I do wonder though how many people are aware that La Mott had a baseball team. One of my mother's cousins has mentioned the team when she talked about various aspects of La Mott before the 1960s.  When you view my photo of a photo, note that the team is in front of a stone barn that still stands off of Sycamore Avenue south of Willow Avenue.  View the image yourself and see if you recognize anyone.  I think Mr. Ronald Kelly is kneeling right in the center of the photo. I don't know when the photo was taken.

Friday, September 27, 2013

Camp William Penn Reenactors

Saturday, September 21, 2013 was an incredibly beautiful day.  It was also the celebration of the 150th anniversary of the founding of Camp William Penn, the former training site for coloresoldiers which was open from 1883 to 1885.  The celebration took place in what is now known as La Mott, PA.  La Mott was named after Lucretia Mott, an abolitionist.

The events, of that day, included a parade, "casualities" at the barn, the opening of a museum, speakers, historians, and activities for children.

The reenactors were in several places during the day and towards the end of the festivities, they stood together in preparation for Taps. Here they are dressed in the uniform that the actual soldiers would have worn in the 1860's.

Tuesday, September 24, 2013

I was looking at a September 11, 1958 issue of  the Daily Defender while doing some local history research and came upon this listing of television programs. I wonder if my parents' generation which I consider the World War II generation, might have watched any of these shows.  I image that several programs were quite popular in some households whether in La Mott or in Chicago, where some family relocated.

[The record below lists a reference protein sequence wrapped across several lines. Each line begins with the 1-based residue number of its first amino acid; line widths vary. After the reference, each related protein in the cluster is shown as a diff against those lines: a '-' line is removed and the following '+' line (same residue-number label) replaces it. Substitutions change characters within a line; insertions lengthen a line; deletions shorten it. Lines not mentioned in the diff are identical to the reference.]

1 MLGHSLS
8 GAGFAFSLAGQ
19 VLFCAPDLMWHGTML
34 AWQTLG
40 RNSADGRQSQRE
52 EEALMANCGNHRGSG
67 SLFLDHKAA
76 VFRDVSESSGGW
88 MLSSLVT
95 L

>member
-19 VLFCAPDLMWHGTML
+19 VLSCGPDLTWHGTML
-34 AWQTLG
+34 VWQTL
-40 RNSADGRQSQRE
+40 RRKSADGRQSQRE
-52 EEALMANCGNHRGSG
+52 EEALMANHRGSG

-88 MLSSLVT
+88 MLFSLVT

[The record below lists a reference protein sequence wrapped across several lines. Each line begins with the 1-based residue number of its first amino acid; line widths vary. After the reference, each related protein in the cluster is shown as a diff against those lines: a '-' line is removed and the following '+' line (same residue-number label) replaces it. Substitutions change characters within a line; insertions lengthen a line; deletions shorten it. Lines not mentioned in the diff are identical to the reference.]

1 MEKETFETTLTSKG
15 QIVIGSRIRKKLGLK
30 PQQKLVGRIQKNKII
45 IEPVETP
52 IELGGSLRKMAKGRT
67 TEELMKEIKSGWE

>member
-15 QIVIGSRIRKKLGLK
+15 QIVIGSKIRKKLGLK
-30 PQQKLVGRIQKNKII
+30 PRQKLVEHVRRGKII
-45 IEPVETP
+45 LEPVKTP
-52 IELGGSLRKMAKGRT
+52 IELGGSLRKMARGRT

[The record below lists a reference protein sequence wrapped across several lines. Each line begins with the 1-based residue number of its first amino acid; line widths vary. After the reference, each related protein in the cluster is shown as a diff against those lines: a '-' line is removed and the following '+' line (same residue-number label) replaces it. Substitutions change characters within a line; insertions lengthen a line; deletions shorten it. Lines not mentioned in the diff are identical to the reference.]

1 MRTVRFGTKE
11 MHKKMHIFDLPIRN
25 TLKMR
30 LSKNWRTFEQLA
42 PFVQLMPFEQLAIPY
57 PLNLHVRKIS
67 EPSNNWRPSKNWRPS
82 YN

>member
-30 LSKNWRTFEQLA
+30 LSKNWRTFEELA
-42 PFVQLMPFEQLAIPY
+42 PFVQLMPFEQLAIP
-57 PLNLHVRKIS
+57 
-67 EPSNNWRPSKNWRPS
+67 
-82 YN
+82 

"Ding Dong School" was billed as "the nursery school of the air" and was hosted by Miss Frances. "Romper Room," a similar program, was hosted in Philly by Miss Claire.  "Teen Club" was a teen-oriented music-variety program which I guess was a precursor to "Band Stand."  At one point the singer Leslie Uggams was a winner on this show.  Finally, "The Ford Show" aired and starred singer Tennessee Ernie Ford.

Of course there are several other shows which aired at the time.  These a just a few.

Sunday, September 22, 2013

Ellwood Ivins Steel Tube Works, Inc.

In the 1920 U.S. Census, I noted that several people in La Mott worked at a place called the "Tube Works." A couple of years before his death, I spoke to my neighbor Mr. Noah Fields hoping for some insight as to where and what this place was. Mr. Fields recalled how the company was near what we know as Melrose Park Station. After doing a bit of research at places like the Old York Road Historical Society, I found some interesting information.

The Ellwood Ivins Tube Works was built in 1893 and first put into operation in 1894 (Directory of Iron Steel Works of the United States, 1939). The Ivins company was located a stone's throw from the Oak Lane Station (now Melrose Park Station) just inside the Philadelphia/Cheltenham Township border in Montgomery County.

The company made all sorts of steel tubes that were components of other manufactured items. The factory is in the 1897 and 1909 atlases published by A. H. Mueller and Company for the Reading Railroad. While I don't know when the factory folded, I do know that in 1952 they advertised in an anniversary publication for Cheltenham Township.

As I research my families' histories and the history of La Mott, I am amazed and surprised at what I am continually learning. I am thrilled at the fact that so many bread-winners were able to work so close to home (Ivins Tube Works was within walking distance of La Mott) which meant more time with their families.

Sunday, December 16, 2012

Chelten Hills to Cheltenham

Chelten Hills Document

So much of what I've learned through the years is by word of mouth.  I knew at some point that Cheltenham Township was once "Chelten Hills' but I'm not sure when the name changed. 

I found this document with so many others of the late 1800's and photographed it.  Not much else that I want to say about it other than, this is pretty cool.